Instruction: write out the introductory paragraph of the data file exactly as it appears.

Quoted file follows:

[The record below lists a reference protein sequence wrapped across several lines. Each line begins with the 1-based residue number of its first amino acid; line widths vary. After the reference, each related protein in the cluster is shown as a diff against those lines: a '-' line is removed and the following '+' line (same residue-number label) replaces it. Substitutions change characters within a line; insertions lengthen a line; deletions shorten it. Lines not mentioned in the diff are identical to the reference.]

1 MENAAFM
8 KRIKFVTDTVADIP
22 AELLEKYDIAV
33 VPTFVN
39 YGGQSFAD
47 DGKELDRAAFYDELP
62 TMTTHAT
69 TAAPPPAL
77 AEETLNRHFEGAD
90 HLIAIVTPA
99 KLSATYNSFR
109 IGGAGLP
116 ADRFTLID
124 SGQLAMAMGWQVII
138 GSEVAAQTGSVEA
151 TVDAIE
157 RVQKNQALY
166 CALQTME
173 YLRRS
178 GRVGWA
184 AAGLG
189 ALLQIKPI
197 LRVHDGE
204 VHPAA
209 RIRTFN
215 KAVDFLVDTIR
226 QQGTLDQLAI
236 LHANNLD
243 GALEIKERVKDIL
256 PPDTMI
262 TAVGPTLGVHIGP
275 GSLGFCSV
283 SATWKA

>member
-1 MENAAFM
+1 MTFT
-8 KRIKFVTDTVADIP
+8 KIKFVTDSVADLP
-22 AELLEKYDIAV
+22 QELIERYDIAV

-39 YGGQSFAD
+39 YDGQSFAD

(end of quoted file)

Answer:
[The record below lists a reference protein sequence wrapped across several lines. Each line begins with the 1-based residue number of its first amino acid; line widths vary. After the reference, each related protein in the cluster is shown as a diff against those lines: a '-' line is removed and the following '+' line (same residue-number label) replaces it. Substitutions change characters within a line; insertions lengthen a line; deletions shorten it. Lines not mentioned in the diff are identical to the reference.]